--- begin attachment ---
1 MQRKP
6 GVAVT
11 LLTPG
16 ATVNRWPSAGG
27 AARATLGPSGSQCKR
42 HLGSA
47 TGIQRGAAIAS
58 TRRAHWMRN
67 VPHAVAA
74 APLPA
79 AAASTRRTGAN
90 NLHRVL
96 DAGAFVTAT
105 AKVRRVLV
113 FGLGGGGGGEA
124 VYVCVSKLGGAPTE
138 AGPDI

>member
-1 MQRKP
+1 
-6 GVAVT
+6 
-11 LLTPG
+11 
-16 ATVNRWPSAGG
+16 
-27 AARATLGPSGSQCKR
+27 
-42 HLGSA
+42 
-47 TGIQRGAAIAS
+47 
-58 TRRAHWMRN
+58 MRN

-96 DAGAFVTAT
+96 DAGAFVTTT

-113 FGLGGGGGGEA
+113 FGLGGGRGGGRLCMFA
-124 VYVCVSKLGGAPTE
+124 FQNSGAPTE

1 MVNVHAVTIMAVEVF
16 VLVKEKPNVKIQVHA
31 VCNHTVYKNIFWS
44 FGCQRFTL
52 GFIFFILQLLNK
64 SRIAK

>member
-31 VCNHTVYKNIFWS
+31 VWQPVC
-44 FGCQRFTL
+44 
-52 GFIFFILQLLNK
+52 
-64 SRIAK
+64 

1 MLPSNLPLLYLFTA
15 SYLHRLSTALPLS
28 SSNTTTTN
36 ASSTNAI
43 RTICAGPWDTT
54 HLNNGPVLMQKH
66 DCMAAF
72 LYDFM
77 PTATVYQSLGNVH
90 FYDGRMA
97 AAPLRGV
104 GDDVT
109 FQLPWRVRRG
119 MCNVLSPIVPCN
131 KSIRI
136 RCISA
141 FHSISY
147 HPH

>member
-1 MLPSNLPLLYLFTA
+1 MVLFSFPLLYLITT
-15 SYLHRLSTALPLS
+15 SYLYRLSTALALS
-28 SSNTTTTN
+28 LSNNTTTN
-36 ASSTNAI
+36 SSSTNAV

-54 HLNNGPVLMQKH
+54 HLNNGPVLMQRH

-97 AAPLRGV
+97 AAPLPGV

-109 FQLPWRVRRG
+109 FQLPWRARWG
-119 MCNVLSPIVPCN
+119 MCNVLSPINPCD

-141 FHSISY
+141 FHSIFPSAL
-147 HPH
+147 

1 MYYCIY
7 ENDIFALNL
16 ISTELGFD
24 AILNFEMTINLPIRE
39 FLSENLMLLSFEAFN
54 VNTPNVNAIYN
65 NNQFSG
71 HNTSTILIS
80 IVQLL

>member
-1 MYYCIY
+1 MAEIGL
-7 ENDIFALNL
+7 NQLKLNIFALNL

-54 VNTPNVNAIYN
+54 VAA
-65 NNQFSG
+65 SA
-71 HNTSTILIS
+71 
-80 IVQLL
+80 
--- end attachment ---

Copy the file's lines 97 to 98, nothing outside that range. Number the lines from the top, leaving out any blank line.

16 ISTELGFD
24 AILNFEMTINLPIRE